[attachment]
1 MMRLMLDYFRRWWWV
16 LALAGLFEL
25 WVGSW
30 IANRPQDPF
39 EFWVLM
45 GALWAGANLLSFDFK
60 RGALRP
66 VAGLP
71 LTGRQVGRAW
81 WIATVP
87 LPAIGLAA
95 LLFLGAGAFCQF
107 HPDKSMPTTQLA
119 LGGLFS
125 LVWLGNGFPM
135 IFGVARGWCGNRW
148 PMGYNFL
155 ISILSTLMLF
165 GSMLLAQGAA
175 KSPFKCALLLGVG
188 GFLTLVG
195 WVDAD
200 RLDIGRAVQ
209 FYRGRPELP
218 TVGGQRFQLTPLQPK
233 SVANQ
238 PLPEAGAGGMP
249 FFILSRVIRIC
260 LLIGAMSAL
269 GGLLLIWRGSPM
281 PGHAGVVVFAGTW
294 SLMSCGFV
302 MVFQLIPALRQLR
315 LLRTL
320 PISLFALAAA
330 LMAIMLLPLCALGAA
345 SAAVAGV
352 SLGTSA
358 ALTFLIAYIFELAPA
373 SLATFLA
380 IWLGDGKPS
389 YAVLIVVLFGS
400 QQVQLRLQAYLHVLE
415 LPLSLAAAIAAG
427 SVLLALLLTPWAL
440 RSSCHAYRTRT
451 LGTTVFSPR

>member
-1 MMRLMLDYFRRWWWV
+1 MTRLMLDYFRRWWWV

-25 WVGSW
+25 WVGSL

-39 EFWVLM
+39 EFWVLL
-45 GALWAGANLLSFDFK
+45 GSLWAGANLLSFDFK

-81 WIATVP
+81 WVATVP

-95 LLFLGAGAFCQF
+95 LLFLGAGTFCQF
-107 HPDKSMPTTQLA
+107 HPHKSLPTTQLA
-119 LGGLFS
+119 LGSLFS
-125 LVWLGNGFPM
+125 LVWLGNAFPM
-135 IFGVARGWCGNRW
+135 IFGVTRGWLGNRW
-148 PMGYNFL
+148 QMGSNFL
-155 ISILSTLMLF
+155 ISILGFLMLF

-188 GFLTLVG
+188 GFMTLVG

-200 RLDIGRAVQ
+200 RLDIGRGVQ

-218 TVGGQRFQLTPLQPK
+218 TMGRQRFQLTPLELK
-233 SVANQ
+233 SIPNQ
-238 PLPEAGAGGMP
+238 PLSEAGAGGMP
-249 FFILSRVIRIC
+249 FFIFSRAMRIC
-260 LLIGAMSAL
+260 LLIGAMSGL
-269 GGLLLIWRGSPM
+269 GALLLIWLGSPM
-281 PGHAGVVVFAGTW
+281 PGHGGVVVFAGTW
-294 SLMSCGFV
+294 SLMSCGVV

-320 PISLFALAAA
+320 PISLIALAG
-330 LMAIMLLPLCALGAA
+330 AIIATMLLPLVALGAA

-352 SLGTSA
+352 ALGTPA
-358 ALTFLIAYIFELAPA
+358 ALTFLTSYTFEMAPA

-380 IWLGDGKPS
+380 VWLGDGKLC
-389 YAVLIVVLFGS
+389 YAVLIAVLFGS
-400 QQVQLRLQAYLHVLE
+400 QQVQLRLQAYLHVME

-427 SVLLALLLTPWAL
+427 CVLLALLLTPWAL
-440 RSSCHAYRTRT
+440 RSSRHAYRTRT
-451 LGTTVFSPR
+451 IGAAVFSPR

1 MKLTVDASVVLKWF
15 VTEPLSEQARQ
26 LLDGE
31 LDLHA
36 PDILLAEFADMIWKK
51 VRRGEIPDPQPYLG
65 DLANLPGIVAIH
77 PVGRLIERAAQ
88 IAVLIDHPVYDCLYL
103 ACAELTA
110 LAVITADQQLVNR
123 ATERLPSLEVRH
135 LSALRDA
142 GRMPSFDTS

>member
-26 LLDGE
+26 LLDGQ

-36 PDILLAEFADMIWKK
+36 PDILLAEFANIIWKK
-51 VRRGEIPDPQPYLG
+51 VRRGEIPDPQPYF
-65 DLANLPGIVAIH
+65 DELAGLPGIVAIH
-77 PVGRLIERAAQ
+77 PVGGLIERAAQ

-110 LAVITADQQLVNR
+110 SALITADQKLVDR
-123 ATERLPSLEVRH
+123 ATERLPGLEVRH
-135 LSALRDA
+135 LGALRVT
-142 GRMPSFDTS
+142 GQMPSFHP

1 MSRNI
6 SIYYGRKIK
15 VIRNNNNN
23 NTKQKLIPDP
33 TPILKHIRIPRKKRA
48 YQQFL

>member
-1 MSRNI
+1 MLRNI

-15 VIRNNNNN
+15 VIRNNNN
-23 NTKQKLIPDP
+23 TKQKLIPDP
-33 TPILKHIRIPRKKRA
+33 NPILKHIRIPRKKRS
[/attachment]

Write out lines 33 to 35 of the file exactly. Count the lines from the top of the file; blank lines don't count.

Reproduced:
302 MVFQLIPALRQLR
315 LLRTL
320 PISLFALAAA